After the game, Lucroy mounted a virtual soap box to wax poetic about his team. I asked him if he could explain the surprising A’s to the outside world — how they’re doing what they’re doing with what they’ve got.
“Yes, I can,” Lucroy said.
And in the following paragraph, see if you can spot the team’s new nickname:
Lucroy said: “This is a ballclub (in which) guys are absolute grinders. We don’t have the best of anything here. We don’t, as far as stadium-wise and the facilities, and that’s just the truth. But guys come here every day ready to work, ready to play. We play in a graveyard, the ball doesn’t fly here well at all. The guys come in here hungry, ready to work and ready to win.”
The Graveyard Gang.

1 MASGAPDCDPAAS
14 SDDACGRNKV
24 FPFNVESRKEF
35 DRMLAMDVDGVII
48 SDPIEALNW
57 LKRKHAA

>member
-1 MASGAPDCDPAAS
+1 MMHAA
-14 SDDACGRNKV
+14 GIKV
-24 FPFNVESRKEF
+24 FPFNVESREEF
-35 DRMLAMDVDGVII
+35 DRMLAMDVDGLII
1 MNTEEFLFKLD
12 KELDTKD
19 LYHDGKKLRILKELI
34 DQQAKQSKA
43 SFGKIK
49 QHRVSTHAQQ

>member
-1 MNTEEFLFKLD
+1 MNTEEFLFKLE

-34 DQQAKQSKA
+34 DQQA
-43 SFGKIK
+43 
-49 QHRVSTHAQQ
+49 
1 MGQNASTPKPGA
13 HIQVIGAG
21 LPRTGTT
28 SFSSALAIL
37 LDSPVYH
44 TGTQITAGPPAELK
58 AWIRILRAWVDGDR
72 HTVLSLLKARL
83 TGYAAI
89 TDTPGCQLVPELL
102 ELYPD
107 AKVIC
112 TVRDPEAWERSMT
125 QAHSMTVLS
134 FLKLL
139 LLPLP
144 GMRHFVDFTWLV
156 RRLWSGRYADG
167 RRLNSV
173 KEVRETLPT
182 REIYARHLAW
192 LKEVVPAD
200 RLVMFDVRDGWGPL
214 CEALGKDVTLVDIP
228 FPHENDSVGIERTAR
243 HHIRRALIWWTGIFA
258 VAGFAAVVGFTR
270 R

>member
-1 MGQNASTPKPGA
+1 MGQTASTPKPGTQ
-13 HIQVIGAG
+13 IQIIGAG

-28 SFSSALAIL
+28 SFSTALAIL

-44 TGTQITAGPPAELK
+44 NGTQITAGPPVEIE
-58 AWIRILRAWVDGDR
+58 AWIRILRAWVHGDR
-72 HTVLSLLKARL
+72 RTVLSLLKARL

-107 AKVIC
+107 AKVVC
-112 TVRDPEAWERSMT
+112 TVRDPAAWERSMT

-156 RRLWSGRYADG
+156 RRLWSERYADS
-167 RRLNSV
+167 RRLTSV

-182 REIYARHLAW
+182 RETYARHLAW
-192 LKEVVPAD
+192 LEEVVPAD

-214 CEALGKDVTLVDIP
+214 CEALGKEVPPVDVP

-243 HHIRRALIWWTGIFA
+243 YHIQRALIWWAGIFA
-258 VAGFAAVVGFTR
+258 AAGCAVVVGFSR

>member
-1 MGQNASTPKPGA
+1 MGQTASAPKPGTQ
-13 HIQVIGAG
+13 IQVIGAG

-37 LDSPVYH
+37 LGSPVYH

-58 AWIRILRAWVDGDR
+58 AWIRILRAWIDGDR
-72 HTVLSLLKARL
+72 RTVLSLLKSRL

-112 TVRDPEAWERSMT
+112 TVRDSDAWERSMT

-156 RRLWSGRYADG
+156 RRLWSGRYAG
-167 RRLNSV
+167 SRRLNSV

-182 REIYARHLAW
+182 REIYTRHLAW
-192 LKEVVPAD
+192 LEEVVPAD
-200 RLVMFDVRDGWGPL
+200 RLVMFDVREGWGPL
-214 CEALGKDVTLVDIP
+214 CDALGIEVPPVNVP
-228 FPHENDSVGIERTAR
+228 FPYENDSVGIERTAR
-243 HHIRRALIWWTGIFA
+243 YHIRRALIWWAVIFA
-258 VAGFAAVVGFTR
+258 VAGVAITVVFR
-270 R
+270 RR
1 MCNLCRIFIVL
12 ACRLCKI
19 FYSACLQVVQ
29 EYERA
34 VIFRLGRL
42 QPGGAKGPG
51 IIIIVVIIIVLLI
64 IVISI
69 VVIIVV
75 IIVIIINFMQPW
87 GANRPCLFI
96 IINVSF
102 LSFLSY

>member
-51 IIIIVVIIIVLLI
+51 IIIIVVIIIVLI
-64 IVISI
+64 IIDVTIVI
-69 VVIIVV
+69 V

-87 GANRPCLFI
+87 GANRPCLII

Reinforcing that image, the A’s tend to do their best work very late in games — on the graveyard shift. They didn’t get it done Wednesday, but normally if they’re in the game going into the seventh, they nail down that coffin lid.
A run of good luck, or something deeper?
“We have so much talent in here, so much willpower in here,” said Lucroy, a 32-year-old rescue-dog pickup, playing his ninth season with his fourth team. “The guys want it really bad. I think it took us a little while to figure out how good we were. But after we went to the East Coast and we played Boston and New York back-to-back … (what we did there) tells you something as a player — we’re actually a pretty good team.
“When you believe, that’s when crazy things happen.”
Lucroy not only doesn’t mind playing in a graveyard, for a team that doesn’t get a lot of attention, he sees it as a competitive advantage.
I asked him if the underdog image helps the A’s.